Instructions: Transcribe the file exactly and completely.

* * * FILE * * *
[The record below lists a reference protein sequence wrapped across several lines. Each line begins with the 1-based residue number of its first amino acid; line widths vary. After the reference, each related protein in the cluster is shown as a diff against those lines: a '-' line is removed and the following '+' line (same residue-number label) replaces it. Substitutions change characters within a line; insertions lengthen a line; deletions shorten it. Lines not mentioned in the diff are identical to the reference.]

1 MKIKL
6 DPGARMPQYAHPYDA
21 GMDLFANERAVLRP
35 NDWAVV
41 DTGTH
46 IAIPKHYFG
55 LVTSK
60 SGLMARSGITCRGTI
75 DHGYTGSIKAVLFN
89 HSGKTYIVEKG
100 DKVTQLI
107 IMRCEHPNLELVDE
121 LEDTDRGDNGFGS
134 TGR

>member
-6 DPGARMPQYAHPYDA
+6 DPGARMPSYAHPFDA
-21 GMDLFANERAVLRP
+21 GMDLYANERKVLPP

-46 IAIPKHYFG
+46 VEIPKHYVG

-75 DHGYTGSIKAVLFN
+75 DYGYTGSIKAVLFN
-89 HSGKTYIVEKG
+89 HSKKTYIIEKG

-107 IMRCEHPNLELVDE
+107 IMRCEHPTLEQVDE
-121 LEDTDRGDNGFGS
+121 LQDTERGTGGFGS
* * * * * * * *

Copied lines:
[The record below lists a reference protein sequence wrapped across several lines. Each line begins with the 1-based residue number of its first amino acid; line widths vary. After the reference, each related protein in the cluster is shown as a diff against those lines: a '-' line is removed and the following '+' line (same residue-number label) replaces it. Substitutions change characters within a line; insertions lengthen a line; deletions shorten it. Lines not mentioned in the diff are identical to the reference.]

1 MKIKL
6 DPGARMPQYAHPYDA
21 GMDLFANERAVLRP
35 NDWAVV
41 DTGTH
46 IAIPKHYFG
55 LVTSK
60 SGLMARSGITCRGTI
75 DHGYTGSIKAVLFN
89 HSGKTYIVEKG
100 DKVTQLI
107 IMRCEHPNLELVDE
121 LEDTDRGDNGFGS
134 TGR

>member
-6 DPGARMPQYAHPYDA
+6 DPGARMPSYAHPFDA
-21 GMDLFANERAVLRP
+21 GMDLYANERKVLPP

-46 IAIPKHYFG
+46 VEIPKHYVG

-75 DHGYTGSIKAVLFN
+75 DYGYTGSIKAVLFN
-89 HSGKTYIVEKG
+89 HSKKTYIIEKG

-107 IMRCEHPNLELVDE
+107 IMRCEHPTLEQVDE
-121 LEDTDRGDNGFGS
+121 LQDTERGTGGFGS